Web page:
• Fruity-smelling breath

How is the Specimen Collected for Hydroxybutyrate Beta Blood Test?

Following is the specimen collection process for Hydroxybutyrate Beta Blood Test:

Sample required: Blood

Process of obtaining blood sample in adults:

  • A band is wrapped around the arm, 3-4 inches above the collection site (superficial vein that lies within the elbow pit)
  • The site is cleaned with 70% alcohol in an outward spiral, away from the zone of needle insertion
  • The needle cap is removed and is held in line with the vein, pulling the skin tight
  • With a small and quick thrust, the vein is penetrated using the needle
  • The required amount of blood sample is collected by pulling the plunger of the syringe out slowly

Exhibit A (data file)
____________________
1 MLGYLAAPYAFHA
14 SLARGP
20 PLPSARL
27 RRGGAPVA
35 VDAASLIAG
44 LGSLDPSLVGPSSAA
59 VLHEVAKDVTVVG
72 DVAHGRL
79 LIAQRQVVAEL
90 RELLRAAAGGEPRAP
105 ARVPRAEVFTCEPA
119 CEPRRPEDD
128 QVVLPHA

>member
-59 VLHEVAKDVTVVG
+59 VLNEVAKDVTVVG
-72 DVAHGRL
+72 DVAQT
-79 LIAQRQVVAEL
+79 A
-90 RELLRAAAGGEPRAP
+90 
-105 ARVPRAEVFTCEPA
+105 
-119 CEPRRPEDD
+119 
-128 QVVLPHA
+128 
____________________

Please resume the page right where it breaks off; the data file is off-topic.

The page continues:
• The wrap band is removed, gauze is placed on the collection site, and the needle is removed
  • The blood is immediately transferred into the blood container, which has the appropriate preservative/clot activator/anti-coagulant
  • The syringe and the needle are disposed into the appropriate “sharp container” for safe and hygienic disposal

Preparation required: No special preparation is needed prior to the test.

What is the Significance of the Hydroxybutyrate Beta Blood Test Result?

A high value (greater than 0.27 mmol/L) for the Hydroxybutyrate Beta Blood Test may indicate: 

  • Alcoholic ketoacidosis
  • Diabetic ketoacidosis (DKA)
  • Liver disease
  • Infection
  • Phenformin and salicylate toxicity

The laboratory test results are NOT to be interpreted as results of a "stand-alone" test. The test results have to be interpreted after correlating with suitable clinical findings and additional supplemental tests/information. Your healthcare providers will explain the meaning of your tests results, based on the overall clinical scenario.